THE HARDER THEY FALL is a fun enough movie and a solid feature debut for recording artist and short-film director Jeymes Samuel (aka The Bullitts). Produced by Jay-Z and starring some of the best Black actors on the planet working today (Idris Elba, Jonathan Majors, Regina King, Zazie Beetz, Lakeith Stanfield, and Delroy Lindo, just to name a few), the movie is a love letter to a genre that has been primarily dominated by Caucasians (and to a degree Italians) since its inception but told with an incredibly fresh voice, perspective, and style.
The soundtrack is amazing, coming from masters of music like Jay-Z and The Bullitts. But what really sells it is how Samuel can blend the traditional and fresh tones to give us a genuinely good modern-day Western that feels classic yet new. The plot, for instance, is a textbook Western-meets-Robin Hood tale, right down to the twists. And the slow burn nature of it harkens back to the good old-fashioned Leone films. But from an action and technical standpoint, the fast-paced and brutal action scenes, coupled with the stunning cinematography, costumes, editing, and attitude, make it feel more like a newer type of neo-Western. The cast is also amazing to watch, with Regina King clearly having a blast. Huge shoutouts to Zazie Beetz, RJ Cyler, Jonathan Majors, and the phenomenal Danielle Deadwyler too!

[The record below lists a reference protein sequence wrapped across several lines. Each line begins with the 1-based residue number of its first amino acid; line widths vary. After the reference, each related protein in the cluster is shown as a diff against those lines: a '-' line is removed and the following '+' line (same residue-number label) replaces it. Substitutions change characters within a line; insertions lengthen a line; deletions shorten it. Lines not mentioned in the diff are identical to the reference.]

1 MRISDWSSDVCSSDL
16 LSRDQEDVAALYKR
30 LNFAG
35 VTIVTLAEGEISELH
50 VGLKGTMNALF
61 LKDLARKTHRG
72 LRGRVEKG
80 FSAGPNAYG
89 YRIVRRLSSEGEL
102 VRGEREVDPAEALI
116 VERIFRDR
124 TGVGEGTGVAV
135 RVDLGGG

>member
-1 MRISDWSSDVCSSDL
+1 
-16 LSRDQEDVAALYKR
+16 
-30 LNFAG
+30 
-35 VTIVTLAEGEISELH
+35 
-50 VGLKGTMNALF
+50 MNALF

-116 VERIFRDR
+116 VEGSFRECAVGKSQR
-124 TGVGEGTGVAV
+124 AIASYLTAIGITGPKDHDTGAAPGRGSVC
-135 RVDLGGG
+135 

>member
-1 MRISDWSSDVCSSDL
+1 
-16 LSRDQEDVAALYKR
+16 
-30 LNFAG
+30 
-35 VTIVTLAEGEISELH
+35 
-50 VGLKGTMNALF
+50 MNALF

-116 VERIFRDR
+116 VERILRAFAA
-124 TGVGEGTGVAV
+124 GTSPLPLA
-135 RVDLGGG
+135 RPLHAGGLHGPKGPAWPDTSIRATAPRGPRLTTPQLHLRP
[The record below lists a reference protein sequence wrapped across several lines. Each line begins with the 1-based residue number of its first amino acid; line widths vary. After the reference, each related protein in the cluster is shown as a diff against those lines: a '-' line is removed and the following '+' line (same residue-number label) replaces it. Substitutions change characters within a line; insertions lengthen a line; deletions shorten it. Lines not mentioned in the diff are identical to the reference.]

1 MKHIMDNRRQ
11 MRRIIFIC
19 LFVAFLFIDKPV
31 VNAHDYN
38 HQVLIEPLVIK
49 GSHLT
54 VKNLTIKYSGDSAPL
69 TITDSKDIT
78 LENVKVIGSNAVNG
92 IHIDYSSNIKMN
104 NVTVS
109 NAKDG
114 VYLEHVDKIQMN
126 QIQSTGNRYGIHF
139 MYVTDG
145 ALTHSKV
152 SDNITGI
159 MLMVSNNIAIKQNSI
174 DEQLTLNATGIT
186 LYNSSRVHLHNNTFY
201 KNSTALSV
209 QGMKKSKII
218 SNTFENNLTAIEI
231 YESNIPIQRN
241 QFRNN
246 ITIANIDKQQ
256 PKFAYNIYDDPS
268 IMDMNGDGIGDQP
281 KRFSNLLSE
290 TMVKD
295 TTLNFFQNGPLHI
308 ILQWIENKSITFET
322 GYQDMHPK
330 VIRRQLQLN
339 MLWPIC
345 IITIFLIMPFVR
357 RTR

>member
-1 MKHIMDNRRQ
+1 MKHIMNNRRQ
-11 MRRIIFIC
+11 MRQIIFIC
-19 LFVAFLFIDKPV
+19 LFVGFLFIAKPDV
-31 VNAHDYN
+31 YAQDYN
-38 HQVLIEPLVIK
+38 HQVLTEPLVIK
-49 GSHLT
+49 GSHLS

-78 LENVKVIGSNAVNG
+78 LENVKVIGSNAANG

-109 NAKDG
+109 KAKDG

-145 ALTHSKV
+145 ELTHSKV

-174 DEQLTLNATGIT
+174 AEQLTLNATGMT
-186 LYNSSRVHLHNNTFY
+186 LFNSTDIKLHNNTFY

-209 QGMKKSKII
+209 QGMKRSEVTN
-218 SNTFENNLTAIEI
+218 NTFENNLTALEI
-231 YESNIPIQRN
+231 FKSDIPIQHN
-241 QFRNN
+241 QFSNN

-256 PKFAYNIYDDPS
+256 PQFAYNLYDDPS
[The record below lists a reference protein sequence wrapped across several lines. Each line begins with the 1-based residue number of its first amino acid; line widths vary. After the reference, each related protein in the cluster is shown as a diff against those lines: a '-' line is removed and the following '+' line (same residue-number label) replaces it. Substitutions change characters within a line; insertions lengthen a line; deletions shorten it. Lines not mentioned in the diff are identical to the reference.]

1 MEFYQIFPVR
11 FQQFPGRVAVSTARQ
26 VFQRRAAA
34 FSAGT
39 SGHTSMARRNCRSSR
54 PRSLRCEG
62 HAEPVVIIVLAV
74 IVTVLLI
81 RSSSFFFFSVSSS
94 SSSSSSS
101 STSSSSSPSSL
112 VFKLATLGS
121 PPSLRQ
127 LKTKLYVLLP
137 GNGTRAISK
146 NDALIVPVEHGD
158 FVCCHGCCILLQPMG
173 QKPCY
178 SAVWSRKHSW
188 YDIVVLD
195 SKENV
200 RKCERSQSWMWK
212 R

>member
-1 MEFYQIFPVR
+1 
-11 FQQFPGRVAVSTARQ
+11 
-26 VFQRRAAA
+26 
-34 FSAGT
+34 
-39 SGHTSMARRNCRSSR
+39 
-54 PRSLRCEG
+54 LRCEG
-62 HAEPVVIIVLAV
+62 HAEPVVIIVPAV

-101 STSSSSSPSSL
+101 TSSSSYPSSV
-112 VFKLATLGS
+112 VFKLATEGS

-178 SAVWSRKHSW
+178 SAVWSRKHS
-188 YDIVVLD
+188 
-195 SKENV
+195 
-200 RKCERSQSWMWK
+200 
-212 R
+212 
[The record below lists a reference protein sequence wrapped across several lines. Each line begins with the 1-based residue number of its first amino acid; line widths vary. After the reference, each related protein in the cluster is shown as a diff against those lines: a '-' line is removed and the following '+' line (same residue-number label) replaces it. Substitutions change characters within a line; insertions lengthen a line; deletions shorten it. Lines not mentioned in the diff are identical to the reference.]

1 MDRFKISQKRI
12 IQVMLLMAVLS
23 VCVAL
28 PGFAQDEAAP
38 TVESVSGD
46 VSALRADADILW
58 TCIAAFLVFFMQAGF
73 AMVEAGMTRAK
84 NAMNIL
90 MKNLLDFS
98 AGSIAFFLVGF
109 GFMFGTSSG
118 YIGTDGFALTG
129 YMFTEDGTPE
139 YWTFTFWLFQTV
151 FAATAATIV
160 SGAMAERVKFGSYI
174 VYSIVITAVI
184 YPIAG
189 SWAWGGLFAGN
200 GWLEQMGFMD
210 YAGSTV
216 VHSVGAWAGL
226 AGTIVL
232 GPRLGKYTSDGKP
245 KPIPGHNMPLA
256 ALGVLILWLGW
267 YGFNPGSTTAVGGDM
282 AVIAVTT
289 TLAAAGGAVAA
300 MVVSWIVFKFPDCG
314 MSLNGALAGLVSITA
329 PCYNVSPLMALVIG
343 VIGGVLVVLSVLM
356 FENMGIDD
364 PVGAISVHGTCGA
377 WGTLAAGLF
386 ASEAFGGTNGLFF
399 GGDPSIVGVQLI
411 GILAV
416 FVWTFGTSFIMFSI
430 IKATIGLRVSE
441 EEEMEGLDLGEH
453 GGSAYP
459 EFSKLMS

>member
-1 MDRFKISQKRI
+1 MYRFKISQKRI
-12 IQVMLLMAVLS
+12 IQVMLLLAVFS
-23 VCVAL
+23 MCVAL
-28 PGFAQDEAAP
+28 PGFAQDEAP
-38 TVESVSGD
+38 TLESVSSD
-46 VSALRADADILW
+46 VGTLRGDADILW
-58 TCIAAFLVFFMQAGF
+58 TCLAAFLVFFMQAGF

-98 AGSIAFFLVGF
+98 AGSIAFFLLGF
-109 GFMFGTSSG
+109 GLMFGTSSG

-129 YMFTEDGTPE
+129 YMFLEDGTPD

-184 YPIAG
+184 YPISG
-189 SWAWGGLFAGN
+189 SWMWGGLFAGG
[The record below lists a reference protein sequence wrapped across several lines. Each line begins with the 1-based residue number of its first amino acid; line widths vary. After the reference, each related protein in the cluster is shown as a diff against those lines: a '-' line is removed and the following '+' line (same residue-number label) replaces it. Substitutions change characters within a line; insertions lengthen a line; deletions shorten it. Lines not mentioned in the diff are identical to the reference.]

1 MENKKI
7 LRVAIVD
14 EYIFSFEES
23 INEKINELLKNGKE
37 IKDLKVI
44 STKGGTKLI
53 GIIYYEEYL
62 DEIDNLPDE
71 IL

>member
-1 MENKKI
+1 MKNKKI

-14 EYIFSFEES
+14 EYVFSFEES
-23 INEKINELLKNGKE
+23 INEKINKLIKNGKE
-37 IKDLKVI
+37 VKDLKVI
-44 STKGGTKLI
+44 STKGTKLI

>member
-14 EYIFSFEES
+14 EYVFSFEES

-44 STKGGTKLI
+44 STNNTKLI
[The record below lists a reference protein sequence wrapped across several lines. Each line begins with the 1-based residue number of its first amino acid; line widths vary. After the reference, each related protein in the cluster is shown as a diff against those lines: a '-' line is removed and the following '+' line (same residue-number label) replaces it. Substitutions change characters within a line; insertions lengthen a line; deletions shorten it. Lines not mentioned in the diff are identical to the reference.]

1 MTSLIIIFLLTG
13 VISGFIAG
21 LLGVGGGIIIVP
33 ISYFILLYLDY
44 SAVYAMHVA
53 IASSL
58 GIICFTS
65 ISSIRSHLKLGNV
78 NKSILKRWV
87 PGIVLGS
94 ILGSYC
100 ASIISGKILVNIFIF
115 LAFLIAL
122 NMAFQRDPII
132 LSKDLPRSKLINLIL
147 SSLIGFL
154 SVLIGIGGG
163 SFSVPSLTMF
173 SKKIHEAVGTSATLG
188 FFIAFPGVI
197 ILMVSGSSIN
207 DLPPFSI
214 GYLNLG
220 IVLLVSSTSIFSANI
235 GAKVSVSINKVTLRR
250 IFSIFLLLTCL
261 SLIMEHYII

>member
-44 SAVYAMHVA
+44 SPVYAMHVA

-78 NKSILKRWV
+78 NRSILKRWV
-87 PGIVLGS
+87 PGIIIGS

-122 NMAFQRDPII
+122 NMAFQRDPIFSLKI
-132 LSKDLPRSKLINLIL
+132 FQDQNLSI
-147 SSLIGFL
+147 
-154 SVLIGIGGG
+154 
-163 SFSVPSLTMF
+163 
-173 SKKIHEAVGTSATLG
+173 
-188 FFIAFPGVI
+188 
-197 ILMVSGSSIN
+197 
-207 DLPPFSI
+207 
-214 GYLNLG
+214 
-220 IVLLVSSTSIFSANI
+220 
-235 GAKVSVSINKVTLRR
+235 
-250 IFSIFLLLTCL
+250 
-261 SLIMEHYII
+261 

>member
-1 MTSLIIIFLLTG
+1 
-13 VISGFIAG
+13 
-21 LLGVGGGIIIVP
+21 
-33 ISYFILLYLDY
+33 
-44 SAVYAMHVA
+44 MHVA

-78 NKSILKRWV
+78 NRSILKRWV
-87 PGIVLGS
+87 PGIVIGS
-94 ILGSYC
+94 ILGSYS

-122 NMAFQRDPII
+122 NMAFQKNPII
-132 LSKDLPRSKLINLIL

So why isn’t this getting an experience now, if I enjoyed it so much? Because, sadly, Samuel doesn’t know when to say “when” on his cuts and his story. As beautiful as the film looks, we spend way too much time on the glamorous music video aesthetics from time to time in a way that really slows down the story. For instance, there’s a beautiful but unnecessary tracking shot with a dancer painted in blue that goes on for far too long than it needs to, and it’s completely pointless. There’s a lot he could do here to have gotten to the point of this film a lot faster, but he insists on taking 50 steps more than he needs to narratively and aesthetically to get there. There’s also a subplot 2/3 of the way through the movie that really slows down the momentum of an otherwise strong (if not a little cliched) story. It has a point to it by the end of the movie, but it still didn’t make that subplot feel any less superfluous. He is an incredibly promising director to watch out for. But he absolutely has a lot more to learn.
Additionally, while the cast is good, the fact that you have heavyweights like Elba and Lindo really playing these supporting roles that don’t have too much to say or do seems like a bit of a waste for them. Elba is incredibly menacing and intimidating in a fantastic villain performance! However, a lot of the time, the movie has him just standing there staring out windows while others do the heavier lifting (acting-wise and action-wise). It’s not until the very end that his gravitas is felt and truly at its most impactful. The same can be said of Lindo – a brilliant actor who’s been in this industry forever. We know from movies like DA 5 BLOODS that his acting chops deserve long-overdue recognition. But he pretty much takes a back seat to Majors apart from the occasional line here and there.
That being said, I did find the film on the whole enjoyable. It’s a very good, very fun, very fresh Western that is way better than mediocre rubbish like THE MAGNIFICENT SEVEN (2016) but doesn’t quite reach the heights of brilliant modern-day westerns like James Mangold’s 3:10 TO YUMA or LOGAN, or Tarantino’s DJANGO UNCHAINED. Nevertheless, good Westerns are harder to come by than Best Westerns (yes, that’s a horrible hotel-inspired dad joke), and THE HARDER THEY FALL would still “fall hard” into the “good” category.
THE HARDER THEY FALL is now streaming on Netflix.